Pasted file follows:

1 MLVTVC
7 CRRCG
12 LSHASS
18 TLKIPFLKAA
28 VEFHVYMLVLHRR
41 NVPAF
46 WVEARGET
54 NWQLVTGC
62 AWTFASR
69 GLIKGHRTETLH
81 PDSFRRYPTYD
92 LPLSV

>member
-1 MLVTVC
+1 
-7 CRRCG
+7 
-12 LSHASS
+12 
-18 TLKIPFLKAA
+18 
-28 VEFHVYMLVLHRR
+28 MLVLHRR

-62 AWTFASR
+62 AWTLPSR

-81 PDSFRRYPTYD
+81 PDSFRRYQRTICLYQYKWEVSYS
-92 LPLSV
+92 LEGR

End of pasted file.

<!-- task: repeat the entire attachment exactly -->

1 MLVTVC
7 CRRCG
12 LSHASS
18 TLKIPFLKAA
28 VEFHVYMLVLHRR
41 NVPAF
46 WVEARGET
54 NWQLVTGC
62 AWTFASR
69 GLIKGHRTETLH
81 PDSFRRYPTYD
92 LPLSV

>member
-1 MLVTVC
+1 
-7 CRRCG
+7 
-12 LSHASS
+12 
-18 TLKIPFLKAA
+18 
-28 VEFHVYMLVLHRR
+28 MLVLHRR

-62 AWTFASR
+62 AWTLPSR

-81 PDSFRRYPTYD
+81 PDSFRRYQRTICLYQYKWEVSYS
-92 LPLSV
+92 LEGR